At last, hope for ALS patients?
U of T researchers have found a missing link that helps to explain how ALS, one of the world's most feared diseases, paralyses and ultimately kills its victims. The breakthrough is helping them trace a path to a treatment or even a cure.
"ALS research has been taking baby steps for decades, but this has recently started changing to giant leaps," said Karim Mekhail, professor in the Faculty of Medicine's Department of Laboratory Medicine and Pathobiology. "The disease is linked to a large number of genes, and previously, every time someone studied one of them, it took them off in a different direction. Nobody could figure out how they were all connected."
Mekhail and his team discovered the function of a crucial gene called PBP1 or ATAXIN2 that's often missing in ALS, also known as Lou Gehrig's Disease. Learning how this gene functions has helped them connect a lot of dots.
"This is an extremely important finding that may help us to better understand and target the pathways involved in neurodegenerative disease," said Lorne Zinman, professor of medicine at U of T and medical director of the ALS/Neuromuscular Clinic at Sunnybrook Health Sciences Centre. "The next step will be to determine if this finding is applicable to patients with ALS."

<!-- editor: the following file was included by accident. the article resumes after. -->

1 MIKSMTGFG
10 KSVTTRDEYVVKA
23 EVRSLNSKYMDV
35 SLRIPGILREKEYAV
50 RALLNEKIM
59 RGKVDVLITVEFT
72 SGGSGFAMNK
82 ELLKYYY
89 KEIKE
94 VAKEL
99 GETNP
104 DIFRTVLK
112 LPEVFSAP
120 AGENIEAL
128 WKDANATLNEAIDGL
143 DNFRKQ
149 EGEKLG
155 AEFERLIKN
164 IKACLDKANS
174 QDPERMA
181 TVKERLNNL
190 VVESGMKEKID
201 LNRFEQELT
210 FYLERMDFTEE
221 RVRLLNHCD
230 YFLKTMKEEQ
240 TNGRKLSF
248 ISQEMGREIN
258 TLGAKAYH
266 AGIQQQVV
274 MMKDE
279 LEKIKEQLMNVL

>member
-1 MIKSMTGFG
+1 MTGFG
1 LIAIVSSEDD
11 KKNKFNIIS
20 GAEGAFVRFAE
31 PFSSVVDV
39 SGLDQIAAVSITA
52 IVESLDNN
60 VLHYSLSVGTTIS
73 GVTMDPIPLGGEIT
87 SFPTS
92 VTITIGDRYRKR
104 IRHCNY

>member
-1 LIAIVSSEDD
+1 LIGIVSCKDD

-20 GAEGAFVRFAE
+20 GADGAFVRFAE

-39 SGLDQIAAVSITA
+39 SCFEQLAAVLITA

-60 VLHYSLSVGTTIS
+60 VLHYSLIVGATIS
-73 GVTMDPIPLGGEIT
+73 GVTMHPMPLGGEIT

The key lies in a peculiarity of the human genome. It starts with the DNA, the blueprint that contains all our genetic information. The DNA passes its information to the RNA, which floats off to make proteins that help run our bodies. However, without ATAXIN2, the RNA fails to float away. It becomes glued to the DNA and forms RNA-DNA hybrids, said Mekhail. These hybrids gum up the works and stop other RNA from fully forming. Pieces of half-created RNA debris clutter the cell, and cause more hybrids.
"We think the debris and hybrids are on the same team in a never-ending Olympic relay race," said Mekhail. "Over time there's a vicious cycle building up. If we can find a way to disrupt that cycle, theoretically we can control or reverse the disease."
On that front, Mekhail made a very surprising discovery: reducing calories to the minimum necessary amount stops the hybrids from forming in cells missing ATAXIN2. He and his team are studying whether a simple, non-toxic dietary restriction could be used with ALS patients, especially in the early stages or for those at risk of ALS.
Mekhail discovered the hybrids and missing genes in yeast cells and his results were published as the cover article for the July 28 edition of the journal Developmental Cell. Now his team is replicating this research on tissue from ALS patients – with very encouraging preliminary results.
"Within the next decade or two, I think there's going to be a revolution in treatment for ALS and all kinds of brain disease," he said. "These hybrids are going to play a role not just in ALS but in a lot of disease."